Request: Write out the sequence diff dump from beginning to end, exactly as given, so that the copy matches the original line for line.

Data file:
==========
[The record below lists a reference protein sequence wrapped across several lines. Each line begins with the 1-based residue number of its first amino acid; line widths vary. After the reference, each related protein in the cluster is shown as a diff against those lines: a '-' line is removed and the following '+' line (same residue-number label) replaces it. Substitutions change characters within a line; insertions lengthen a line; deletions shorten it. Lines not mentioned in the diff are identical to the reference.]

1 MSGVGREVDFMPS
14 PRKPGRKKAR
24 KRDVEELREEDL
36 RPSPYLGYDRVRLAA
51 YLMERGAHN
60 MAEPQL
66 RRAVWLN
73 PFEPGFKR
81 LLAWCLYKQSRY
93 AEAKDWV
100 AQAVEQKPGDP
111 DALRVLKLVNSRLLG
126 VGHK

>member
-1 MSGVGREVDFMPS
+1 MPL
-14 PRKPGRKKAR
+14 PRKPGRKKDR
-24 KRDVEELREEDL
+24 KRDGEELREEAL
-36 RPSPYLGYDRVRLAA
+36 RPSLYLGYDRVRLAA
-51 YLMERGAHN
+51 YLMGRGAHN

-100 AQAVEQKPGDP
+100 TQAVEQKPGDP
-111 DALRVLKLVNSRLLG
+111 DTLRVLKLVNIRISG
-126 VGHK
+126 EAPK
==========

[The record below lists a reference protein sequence wrapped across several lines. Each line begins with the 1-based residue number of its first amino acid; line widths vary. After the reference, each related protein in the cluster is shown as a diff against those lines: a '-' line is removed and the following '+' line (same residue-number label) replaces it. Substitutions change characters within a line; insertions lengthen a line; deletions shorten it. Lines not mentioned in the diff are identical to the reference.]

1 MSGVGREVDFMPS
14 PRKPGRKKAR
24 KRDVEELREEDL
36 RPSPYLGYDRVRLAA
51 YLMERGAHN
60 MAEPQL
66 RRAVWLN
73 PFEPGFKR
81 LLAWCLYKQSRY
93 AEAKDWV
100 AQAVEQKPGDP
111 DALRVLKLVNSRLLG
126 VGHK

>member
-1 MSGVGREVDFMPS
+1 MPL
-14 PRKPGRKKAR
+14 PRKPGRKKDR
-24 KRDVEELREEDL
+24 KRDGEELREEAL
-36 RPSPYLGYDRVRLAA
+36 RPSLYLGYDRVRLAA
-51 YLMERGAHN
+51 YLMGRGAHN

-100 AQAVEQKPGDP
+100 TQAVEQKPGDP
-111 DALRVLKLVNSRLLG
+111 DTLRVLKLVNIRISG
-126 VGHK
+126 EAPK